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Why are Covid patients prone to black fungus infections?

The most vulnerable include people with weak immunity or comorbidities such as diabetes, kidney infection, heart disease, or cancer
The situation is serious enough for the Union health ministry to issue an advisory (May 9) for screening, diagnosis and management of mucormycosis infections.

Our Health Desk   |   Published 13.05.21, 10:27 AM

As Spiralling Covid cases continue to wreak havoc through the country, overwhelming the health infrastructure, a new threat has appeared on the scene in the form of “black fungus” which in its most aggressive form affects the eyes, nose and at times the brain of vulnerable patients.

Maharashtra has attributed several deaths to black fungus or “mucormycosis” with the state government apprehending that there could be as many as 2,000 patients with varying degrees of infection. Early this week, Odisha reported its first black fungus case, while Delhi, Gujarat, Andhra Pradesh, Karnataka, and Jharkhand have already identified cases.

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The situation is serious enough for the Union health ministry to issue an advisory (May 9) for screening, diagnosis and management of mucormycosis infections.

What exactly is this disease? Mucormycosis, or zygomycosis, is a critical fungal infection that is caused by a group of molds (a type of fungus) known as mucormycetes, according to the CDC or Centers for Diseases Control and Prevention in the US.

Molds are already present in the environment — soil, plants, manure and decaying fruits and vegetables. Mucormycosis, spotted throughout the world, can be acquired in hospitals, most commonly by vulnerable transplant patients, when the molds get on hospital linen and/or travel through ventilation system.

The infection attacks people with comorbidities or weak immunity. Thus, those who recuperate from Covid-19 but have comorbidities — such as diabetes, kidney infection, heart disease, or cancer — are the most vulnerable.

So why is it appearing now in India, which is in the midst of a deadly second wave of coronavirus infections? According to Peter Collignon, who is a member of the WHO expert committee on antibiotic resistance and infectious diseases, Covid-19 was creating conditions for the infection to take hold. People’s immune systems were being compromised by the virus. “We give a lot of high-dose steroids now to people with Covid-19 if they end up in intensive care as the steroids help to treat inflammation, but the steroids unfortunately also suppress your immune system… So that’s why we don’t like giving steroids to patients longer than we absolutely have to.”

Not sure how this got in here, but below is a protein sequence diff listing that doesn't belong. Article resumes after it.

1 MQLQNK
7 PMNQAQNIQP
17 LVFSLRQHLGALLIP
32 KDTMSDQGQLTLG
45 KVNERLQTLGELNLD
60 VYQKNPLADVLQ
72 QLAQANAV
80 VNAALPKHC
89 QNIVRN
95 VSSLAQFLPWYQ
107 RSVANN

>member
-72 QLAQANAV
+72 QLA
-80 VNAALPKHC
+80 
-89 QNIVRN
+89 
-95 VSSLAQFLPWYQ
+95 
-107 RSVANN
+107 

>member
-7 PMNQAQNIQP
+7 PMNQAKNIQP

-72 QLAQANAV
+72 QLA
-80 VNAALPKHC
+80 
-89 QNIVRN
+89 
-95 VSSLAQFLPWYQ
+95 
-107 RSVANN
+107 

The infection can be life-threatening in diabetic or severely immune-compromised patients. In its May 9 advisory, the Centre said that black fungus mainly affects people who are on “medication that reduces their ability to fight environmental pathogens”. According to the Indian Council of Medical Research (ICMR), “Mucormycosis, if uncared for, may turn fatal. Sinuses or lungs of such individuals get affected after fungal spores are inhaled from the air.”

The first signs of black fever are face numbness, swelling in the eyes, and nose obstructions on one side, nasal discharge (blackish/bloody), loosening of teeth, shortness of breath, bloody vomits, altered mental status, chest pain, gastrointestinal bleeding and abdominal pain, among others.

Doctors suggest that vital parameters like blood glucose level, oxygen level etc of vulnerable patients should be monitored regularly after they recover from Covid-19. Steroids should be used judiciously in correct timing, dosage and duration; clean sterile water should be used in humidifiers during oxygen therapy; and antibiotics and antifungal medicines should be used correctly.

The fatality rate is high in black fungus infections as most patients come for medical care only after the symptoms intensify.

Amphotercin-B is being used as the key medicine in treating black fungus patients in India. The other option is to administer a dose of anti-fungal intravenous injection (costing Rs 3,500 per jab) every day for about two months. Some cases of mucormycosis may eventually require surgery.

PS: The recommendations in this column (source: Union ministry of health and family welfare, CDC, WHO) are intended as general advisories. For specific concerns, especially for those with comorbidities, it is advisable to consult your family physician.



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